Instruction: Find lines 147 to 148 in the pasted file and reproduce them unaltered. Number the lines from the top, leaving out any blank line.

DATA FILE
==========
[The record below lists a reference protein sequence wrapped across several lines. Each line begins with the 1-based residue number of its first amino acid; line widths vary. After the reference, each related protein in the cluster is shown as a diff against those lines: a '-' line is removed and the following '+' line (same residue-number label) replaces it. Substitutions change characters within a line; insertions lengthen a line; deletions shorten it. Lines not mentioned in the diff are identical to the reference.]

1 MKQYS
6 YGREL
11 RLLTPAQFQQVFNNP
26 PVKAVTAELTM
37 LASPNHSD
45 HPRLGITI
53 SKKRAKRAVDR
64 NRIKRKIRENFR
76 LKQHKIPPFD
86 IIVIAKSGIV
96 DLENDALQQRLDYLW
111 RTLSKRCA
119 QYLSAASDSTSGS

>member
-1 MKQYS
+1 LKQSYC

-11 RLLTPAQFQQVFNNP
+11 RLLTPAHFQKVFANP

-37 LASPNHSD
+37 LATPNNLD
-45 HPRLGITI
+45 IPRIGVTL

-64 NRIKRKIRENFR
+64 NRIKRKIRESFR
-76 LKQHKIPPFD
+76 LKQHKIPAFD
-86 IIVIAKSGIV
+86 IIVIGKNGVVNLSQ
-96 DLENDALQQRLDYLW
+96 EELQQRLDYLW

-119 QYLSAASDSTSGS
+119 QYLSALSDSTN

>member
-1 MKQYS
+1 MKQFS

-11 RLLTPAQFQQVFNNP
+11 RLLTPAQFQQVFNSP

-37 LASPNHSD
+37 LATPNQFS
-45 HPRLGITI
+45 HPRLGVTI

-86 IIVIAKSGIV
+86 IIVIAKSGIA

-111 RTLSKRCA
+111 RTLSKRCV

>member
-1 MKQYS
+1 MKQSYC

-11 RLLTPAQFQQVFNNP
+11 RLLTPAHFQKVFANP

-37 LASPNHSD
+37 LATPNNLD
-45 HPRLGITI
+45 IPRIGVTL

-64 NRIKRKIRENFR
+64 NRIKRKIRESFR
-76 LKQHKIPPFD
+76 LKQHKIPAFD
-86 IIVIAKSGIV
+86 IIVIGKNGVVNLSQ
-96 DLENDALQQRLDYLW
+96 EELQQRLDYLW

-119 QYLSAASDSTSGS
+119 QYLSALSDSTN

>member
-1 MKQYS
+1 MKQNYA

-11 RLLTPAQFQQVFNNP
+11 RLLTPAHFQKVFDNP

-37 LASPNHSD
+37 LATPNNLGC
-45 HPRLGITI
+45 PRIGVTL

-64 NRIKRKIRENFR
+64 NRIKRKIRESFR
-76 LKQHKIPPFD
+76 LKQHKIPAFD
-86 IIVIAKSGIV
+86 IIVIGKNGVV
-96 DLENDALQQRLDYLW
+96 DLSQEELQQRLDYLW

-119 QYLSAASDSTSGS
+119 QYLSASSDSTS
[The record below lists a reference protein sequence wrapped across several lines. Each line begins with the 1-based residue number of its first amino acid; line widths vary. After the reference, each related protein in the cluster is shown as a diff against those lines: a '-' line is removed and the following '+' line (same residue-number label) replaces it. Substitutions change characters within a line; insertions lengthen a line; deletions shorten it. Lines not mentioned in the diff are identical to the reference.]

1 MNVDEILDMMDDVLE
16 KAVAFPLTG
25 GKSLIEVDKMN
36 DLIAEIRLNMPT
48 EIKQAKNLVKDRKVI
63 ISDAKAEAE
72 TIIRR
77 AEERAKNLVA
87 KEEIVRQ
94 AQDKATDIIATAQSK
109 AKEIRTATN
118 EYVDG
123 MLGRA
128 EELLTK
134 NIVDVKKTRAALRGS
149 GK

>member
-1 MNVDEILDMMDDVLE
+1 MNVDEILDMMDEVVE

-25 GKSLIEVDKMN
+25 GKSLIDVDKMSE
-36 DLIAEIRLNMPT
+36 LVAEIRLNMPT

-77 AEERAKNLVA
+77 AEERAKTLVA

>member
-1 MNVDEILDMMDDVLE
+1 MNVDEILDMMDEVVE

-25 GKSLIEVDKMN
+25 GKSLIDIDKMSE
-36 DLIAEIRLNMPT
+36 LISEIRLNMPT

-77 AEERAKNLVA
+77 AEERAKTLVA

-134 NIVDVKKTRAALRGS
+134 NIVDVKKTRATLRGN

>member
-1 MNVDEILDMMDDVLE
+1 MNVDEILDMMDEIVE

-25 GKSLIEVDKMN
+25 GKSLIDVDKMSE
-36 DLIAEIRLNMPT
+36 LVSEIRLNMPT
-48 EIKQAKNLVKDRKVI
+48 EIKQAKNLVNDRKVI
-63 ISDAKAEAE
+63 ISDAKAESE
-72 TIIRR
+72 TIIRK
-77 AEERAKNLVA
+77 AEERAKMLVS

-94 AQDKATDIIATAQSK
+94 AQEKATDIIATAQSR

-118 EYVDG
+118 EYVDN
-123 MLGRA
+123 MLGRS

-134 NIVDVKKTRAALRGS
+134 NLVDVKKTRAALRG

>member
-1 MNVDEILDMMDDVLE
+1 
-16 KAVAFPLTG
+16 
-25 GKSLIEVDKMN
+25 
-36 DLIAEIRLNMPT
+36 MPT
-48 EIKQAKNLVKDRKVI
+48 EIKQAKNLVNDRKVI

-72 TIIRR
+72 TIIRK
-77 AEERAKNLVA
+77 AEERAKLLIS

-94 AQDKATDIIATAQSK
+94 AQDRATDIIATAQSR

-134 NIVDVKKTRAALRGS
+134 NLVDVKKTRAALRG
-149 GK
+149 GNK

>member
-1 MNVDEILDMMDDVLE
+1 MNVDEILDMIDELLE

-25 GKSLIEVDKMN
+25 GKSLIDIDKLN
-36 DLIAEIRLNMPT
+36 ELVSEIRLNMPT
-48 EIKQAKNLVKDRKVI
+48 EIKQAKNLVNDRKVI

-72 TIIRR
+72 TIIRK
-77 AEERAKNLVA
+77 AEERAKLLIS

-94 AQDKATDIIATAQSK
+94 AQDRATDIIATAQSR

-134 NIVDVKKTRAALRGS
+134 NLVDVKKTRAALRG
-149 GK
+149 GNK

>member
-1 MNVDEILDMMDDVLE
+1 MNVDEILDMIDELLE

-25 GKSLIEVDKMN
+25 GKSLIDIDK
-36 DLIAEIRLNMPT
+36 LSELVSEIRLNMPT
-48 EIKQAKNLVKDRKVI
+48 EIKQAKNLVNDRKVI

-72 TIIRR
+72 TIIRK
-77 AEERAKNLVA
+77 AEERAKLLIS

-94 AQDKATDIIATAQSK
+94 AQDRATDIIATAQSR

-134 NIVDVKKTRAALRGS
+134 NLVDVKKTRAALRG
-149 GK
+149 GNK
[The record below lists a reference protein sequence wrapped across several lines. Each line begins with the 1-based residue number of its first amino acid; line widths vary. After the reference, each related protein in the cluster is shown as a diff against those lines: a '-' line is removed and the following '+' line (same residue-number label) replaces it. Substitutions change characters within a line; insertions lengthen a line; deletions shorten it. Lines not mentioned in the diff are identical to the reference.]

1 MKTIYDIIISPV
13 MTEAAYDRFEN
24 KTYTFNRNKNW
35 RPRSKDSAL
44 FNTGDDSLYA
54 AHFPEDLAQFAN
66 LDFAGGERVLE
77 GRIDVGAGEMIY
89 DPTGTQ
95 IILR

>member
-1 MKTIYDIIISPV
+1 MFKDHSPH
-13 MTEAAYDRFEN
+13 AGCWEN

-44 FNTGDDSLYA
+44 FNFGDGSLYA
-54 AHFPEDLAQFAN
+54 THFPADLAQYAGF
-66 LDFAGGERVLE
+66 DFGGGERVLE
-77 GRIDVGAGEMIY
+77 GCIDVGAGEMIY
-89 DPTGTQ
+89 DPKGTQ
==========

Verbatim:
+1 
-16 KAVAFPLTG